The Barrier Canyon style of Native American rock art is so distinctive, so beautiful, and so evocative that it is widely regarded as the pinnacle of North American pre-historic art. The Barrier Canyon that this style of art is named for is now called Horseshoe Canyon, and it is located in a tiny and remote unit of Canyonlands National Park in central Utah. The long dirt road drive to the trailhead and the length of the hike itself is daunting to many, but this should definitely be on the short list of high-priority Utah adventures. It is worth every bit of the effort to get here.
First of all, while the graded dirt road to Horseshoe Canyon is fairly long, definitely remote, and becomes impassible after a heavy rain, the road is generally quite good, and passenger cars can easily average 35 mph when the road is in good condition. The route is scenic in places and has signs at the few important junctions. There are a couple of very primitive campsites at the trailhead, and there is generally a park volunteer camping there with radio equipment should an emergency arise. The volunteers also help protect the archeological sites from vandalism and help educate visitors about the art.
The park signs claim the hike is 6 miles round-trip, but it is actually nearly 4 miles one-way to the Great Gallery. There is a steady but manageable drop of about 500 feet to the canyon floor and an additional 100 foot drop as you hike through the canyon. The way back can feel long, and in summer it is exposed and brutally hot. The views going down are marvelous, and the walk through the canyon is very beautiful. Make sure you look for the dinosaur tracks along the trail about 0.2 miles from the trailhead.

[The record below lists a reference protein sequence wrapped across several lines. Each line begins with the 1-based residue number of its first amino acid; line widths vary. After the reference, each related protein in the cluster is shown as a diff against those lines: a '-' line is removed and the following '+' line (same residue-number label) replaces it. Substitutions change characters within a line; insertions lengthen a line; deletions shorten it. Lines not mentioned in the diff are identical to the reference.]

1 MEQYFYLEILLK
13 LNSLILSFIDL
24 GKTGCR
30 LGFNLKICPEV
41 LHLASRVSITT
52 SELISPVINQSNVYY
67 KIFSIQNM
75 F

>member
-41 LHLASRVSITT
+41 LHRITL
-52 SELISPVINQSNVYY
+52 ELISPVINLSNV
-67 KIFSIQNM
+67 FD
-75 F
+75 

It would be a great hike even without the rock art, but the art is really magnificent. There is something unsettling about the abstractly human, other-worldly figures populating the galleries that is hard to describe. These images are believed to be between 2,000 and 3,000 years old. Some of the figures are between 6 and 7 feet tall, and the Great Gallery is over 120 feet long. It is easy to see why this is considered one of the finest rock art sites in North America.
There are four main galleries of art, each distinctive and interesting. The first is the High Gallery, which is reached about twenty minutes after the mile-long descent, and the second is not much farther along on the other side of the canyon. The third gallery at the back of a huge alcove is very interesting for the early 20th-century grafitti that is mixed in with the ancient images, and this is a nice cool place to rest before the 1.25-mile trek to the end. Save time to linger at the Great Gallery and wonder, as many others have, whether the figures are shamans, spirit guides, or space aliens.
Note: Horseshoe Canyon is a low risk for flash flooding, but it is very remote. Bring plenty of water, especially in summer, and check the weather forecast before embarking on the adventure.